In 1971, Dennis Wilson co-starred with James Taylor, Lauri Bird, and Warren Oats in the existential road film TWO LANE BLACKTOP. The following article presents selected exerpts from the feature piece on the film appearing in Show Magazine, March 1971. This article heralded TWO LANE BLACKTOP, which was still in production, as a groundbreaking film-in-the-making, and Monte Hellman, the Film's director, as a noteworthy representative of "The New Hollywood".
In the interest of this website, text that is specifically Dennis-centric is highlighted in red.

by Shelly Benoit

Two Lane Blacktop is maybe the dark horse in this first batch of new films by Universal. It reflects what will inevitably be referred to as its progenitor, Easy Rider, only insofar as it is of the on-the-road species. Unlike Easy Rider (which comes on as a full dress melodrama in comparison), and unlike your basic box office film, it is almost obsessively understated. It is nonviolent, nonpolitical, and all but nonsexual with a stark, more-low-key-than-thou script that happens to be so compelling you can't finish it fast enough. Like a fall from a skyscraper, you can't even get breath. Speed is what this film is about. Speed that overrides temporal sex, violence and politics. Speed that is sport to some, necessity to others.

Speed was even considered as the film's title but was eschewed because of the drug connotation (and that not out of squeamishness, but simply because it is misleading here) and because it is too descriptive". Speed, both abstract and real, is so much the star and raison d'etre of Two-Lane Blacktop that the characters don't even have names. They aren't necessary. It is part of the ruthless paring down, the elimination of distraction, the ultimate streamlining. We are left with four persons -- the Driver, the Mechanic, the Girl, and GTO (a man who drives one and is defined by it); and two cars -- a primer-grey 55 Chevy with a 454 cubic inch high-performance engine and a stock GTO, the paralyzing orange of those inedible marshmallow peanuts from Woolworths. Plus Route 66. Plus the street racing subculture.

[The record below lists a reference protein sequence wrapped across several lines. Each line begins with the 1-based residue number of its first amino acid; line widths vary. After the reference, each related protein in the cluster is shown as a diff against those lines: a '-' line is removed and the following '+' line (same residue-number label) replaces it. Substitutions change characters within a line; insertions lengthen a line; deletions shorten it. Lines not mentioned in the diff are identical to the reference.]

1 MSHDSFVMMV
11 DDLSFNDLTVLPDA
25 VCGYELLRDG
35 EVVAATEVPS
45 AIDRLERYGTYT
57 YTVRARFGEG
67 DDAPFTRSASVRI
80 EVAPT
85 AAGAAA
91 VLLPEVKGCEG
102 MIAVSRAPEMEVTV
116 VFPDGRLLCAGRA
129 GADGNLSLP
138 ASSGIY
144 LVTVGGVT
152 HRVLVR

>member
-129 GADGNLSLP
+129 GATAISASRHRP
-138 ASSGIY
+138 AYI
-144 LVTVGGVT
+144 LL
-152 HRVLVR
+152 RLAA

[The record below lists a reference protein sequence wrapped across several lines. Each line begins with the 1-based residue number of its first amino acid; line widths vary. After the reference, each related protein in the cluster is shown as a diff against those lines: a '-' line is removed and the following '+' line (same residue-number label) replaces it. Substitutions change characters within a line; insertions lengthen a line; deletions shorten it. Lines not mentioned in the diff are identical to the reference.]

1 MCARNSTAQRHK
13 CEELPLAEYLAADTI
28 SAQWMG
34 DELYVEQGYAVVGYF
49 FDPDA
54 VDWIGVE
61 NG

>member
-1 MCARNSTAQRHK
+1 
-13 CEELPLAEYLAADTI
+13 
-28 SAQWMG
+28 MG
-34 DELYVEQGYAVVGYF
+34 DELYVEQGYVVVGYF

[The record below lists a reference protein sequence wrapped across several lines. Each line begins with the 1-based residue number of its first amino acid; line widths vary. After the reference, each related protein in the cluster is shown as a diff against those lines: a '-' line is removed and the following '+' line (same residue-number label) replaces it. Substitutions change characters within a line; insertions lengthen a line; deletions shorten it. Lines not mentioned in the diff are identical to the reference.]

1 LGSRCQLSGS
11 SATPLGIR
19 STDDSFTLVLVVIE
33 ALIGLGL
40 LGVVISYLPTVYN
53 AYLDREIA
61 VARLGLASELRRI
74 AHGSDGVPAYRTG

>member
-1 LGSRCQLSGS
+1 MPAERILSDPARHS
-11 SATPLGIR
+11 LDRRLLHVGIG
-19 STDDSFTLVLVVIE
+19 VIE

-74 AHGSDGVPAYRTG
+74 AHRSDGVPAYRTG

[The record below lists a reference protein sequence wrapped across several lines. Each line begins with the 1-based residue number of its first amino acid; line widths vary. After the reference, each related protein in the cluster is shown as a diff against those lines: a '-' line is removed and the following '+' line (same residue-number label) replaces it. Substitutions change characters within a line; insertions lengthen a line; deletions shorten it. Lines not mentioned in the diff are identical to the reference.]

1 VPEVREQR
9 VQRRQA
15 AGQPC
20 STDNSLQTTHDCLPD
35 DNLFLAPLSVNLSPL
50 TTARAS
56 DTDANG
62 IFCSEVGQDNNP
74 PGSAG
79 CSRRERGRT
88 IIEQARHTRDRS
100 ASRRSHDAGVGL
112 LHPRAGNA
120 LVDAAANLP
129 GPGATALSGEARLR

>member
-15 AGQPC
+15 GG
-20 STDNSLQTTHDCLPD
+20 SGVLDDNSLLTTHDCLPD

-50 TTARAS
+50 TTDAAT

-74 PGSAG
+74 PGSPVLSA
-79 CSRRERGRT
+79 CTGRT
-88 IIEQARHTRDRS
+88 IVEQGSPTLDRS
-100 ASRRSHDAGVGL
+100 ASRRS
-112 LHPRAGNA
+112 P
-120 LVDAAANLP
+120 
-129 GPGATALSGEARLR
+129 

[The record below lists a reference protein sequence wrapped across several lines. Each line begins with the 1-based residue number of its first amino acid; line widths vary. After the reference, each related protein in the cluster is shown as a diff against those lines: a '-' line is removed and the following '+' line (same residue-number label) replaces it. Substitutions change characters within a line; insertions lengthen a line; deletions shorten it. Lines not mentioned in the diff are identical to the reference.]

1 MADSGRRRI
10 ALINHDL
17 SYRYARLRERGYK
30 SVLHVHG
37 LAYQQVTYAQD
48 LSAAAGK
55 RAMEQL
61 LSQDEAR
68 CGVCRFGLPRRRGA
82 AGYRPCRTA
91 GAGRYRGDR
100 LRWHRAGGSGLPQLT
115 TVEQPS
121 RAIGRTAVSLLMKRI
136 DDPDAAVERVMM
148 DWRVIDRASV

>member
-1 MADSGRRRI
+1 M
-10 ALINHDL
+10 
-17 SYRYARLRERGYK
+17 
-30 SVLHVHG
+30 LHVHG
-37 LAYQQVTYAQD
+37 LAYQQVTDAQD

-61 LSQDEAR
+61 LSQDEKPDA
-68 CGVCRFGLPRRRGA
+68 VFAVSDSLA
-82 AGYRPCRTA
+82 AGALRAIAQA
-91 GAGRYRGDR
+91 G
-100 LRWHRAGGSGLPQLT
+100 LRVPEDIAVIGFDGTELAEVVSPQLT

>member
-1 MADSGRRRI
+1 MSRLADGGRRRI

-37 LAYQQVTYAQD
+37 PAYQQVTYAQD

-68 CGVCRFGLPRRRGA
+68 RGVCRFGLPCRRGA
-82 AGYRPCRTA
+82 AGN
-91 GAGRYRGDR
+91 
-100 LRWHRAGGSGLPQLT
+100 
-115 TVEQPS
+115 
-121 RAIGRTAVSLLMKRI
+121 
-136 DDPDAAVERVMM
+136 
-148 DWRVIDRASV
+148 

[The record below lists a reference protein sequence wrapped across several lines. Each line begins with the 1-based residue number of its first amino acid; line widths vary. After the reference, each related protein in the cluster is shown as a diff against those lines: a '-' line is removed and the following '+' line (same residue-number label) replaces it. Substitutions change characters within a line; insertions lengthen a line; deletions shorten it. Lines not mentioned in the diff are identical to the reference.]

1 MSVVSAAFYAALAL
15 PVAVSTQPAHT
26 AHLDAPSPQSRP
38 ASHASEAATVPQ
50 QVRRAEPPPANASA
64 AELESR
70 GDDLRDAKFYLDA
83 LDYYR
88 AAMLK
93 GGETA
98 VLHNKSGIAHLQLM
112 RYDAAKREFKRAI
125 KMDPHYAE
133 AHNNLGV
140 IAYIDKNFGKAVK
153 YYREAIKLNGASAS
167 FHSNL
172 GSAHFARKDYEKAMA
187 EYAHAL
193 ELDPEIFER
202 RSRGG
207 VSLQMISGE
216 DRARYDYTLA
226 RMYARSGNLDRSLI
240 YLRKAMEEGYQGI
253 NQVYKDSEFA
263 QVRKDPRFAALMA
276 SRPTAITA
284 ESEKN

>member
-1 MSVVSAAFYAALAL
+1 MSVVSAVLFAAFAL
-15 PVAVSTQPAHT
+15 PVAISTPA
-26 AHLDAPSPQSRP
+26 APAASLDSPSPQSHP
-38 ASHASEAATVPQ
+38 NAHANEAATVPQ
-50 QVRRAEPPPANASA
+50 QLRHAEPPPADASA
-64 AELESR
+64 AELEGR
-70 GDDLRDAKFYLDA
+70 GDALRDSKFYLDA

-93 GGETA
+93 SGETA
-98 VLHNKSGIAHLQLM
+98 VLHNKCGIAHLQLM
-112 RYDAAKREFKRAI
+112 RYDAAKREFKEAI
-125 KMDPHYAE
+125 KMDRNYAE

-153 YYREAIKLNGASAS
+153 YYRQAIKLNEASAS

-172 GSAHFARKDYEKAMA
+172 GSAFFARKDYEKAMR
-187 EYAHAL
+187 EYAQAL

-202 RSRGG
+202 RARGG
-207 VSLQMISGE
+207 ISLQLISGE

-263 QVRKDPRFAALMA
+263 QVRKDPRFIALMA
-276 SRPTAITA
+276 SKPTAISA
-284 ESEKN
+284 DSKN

Street racers are night bloomers. They live outside the law. They drag race and bet with only their own sanction, making laconic deals for a yard or a deuce (one or two hundred dollars). They ignite for a quarter mile, with luck, before the cherry-tops descend. Big highways are too public; they prefer parking lots, or a two lane blacktop.

The blacktops in Two-Lane are those that lie between Los Angeles and the Smokies. The Driver and Mechanic ditch a bust in L.A. and head East. An Arizona food stop yields a young stow- away-the Girl-in the rear of their Chevy. She is allowed to stay. No questions. The fourth in this odd travelling menage is GTO, who is not a full-time street racer or a full-time anything, and who tends to be long gone before questions arise. He is teased into a cross-country race for pink slips. Who- ever makes Washington, D.C. first picks up the title to both cars at the P.O. What begins as a contest devolves into a strange symbiosis. The Driver and Mechanic help GTO when they could split on him; the Girl occasionally rides with him; and sometimes the men even swap cars and race each other for little sprints. We learn that the pink on the Car was never mailed, so the whole thing is phony. The race, that is. Only the relationship remains, as isolated and pure as a germ-free experiment. And the speed. The only reality.